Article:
Friday, July 31, 2009

"Gosh, I could do with a bathe"

At the Guardian, John Mullan lists ten of the best literary swimming scenes!

(Hmmm, I am thinking he has not read Andre Aciman's Call Me By Your Name, or it would be there too...)

In a happy development, I received a copy of the Folio Society edition of The Go-Between as a birthday present - time for a re-read, I think...

(Aciman alert: Eight White Nights: A Novel will be published in February 2010, certainly on my list of most desired things....)

(Oh, I stopped by the office today to take care of several mundane and long-overdue administrative tasks and discovered several things in my mailbox of UTTER DELIGHTFULNESS - namely, new books by Charlie Williams and Peter Temple - if I have self-control, I will save them for the Caymanian interlude that begins next Thursday, but they may prove IRRESISTIBLE!)

Thursday, July 30, 2009

"I, Pencil"

At the TLS, James Campbell considers the longstanding controversy concerning Gordon Lish's editing of Raymond Carver's short fiction.

Rogue woolly monkeys

Books written by people who have raised apes in their homes! (Link courtesy of Brent.)

I also note that Me Cheeta: My Life in Hollywood has made the Booker longlist - hmmm, I feel an Amazon splurge coming on... - pity so many of them haven't been published in the US yet. Some years ago I was very full of the notion that I'd like to do a frenetic Booker longlist August blog bit, but really I would only do it if someone would send me the books for free! But perhaps I will read the few of them that are actually alluring and convenient to get hold of...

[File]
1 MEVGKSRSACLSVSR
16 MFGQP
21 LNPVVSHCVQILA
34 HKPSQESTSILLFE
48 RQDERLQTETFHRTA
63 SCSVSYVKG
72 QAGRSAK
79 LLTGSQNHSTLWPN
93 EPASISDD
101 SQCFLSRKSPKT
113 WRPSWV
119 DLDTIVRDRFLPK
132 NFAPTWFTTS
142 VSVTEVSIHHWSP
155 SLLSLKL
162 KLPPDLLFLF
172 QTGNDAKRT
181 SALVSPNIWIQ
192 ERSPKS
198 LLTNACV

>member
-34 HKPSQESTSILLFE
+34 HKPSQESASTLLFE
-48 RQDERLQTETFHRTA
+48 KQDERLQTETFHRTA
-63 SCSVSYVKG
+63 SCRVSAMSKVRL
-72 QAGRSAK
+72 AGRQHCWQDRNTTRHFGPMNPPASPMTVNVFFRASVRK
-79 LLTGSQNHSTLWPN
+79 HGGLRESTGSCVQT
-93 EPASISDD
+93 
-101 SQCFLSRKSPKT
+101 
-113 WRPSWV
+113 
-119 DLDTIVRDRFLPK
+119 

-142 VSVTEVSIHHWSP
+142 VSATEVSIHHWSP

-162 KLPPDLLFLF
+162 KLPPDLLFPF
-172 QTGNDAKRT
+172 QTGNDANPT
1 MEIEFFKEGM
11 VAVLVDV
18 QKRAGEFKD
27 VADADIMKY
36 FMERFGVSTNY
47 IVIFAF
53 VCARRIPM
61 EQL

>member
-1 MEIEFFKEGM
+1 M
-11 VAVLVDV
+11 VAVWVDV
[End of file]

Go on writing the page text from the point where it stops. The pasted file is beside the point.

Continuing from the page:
"Les Deplorables, Hugh Millais's Greatest Hits"

Via Luc Sante, a remarkable life:
Coming from a family of artists Hugh was considered a failure as he could not paint. At 96 his father muttered: “I don’t know what poor Hughie does. He cannot even draw . . . a salary.” But his father did teach him how to shoot. Millais was educated at Ampleforth during the war, and made a deal with his housemaster. If let off games and allowed to keep his two ferrets and 24 snares, he would keep the house provided with meat.
Seems to me it would be quite tiring and periodically rather unsatisfying to lead this kind of a life, but certainly a thing of beauty in the summary...

"The Fat Cat pub"

Jack Reacher scholarships at the University of Sheffield...

Wednesday, July 29, 2009

"I'll eat you up"

At the LRB, Jenny Diski on a new history of cannibalism.

The Method

At the Times, Kim Severson on film food:
For the 2000 movie “American Psycho,” Ms. Weinstein had prepared several vegetarian dishes for the actor Willem Dafoe, who, she was told, didn’t eat meat. But at the last minute, he decided his character was a carnivore. In deference to his Method acting technique, she had to send out for steaks and figure out how to cook them on the set.
Also: 60 deboned ducks; 25 cakes; hard-to-find cheese; off-camera representatives from the American Humane Association monitoring lobster health....

Monday, July 27, 2009

UncLE ARly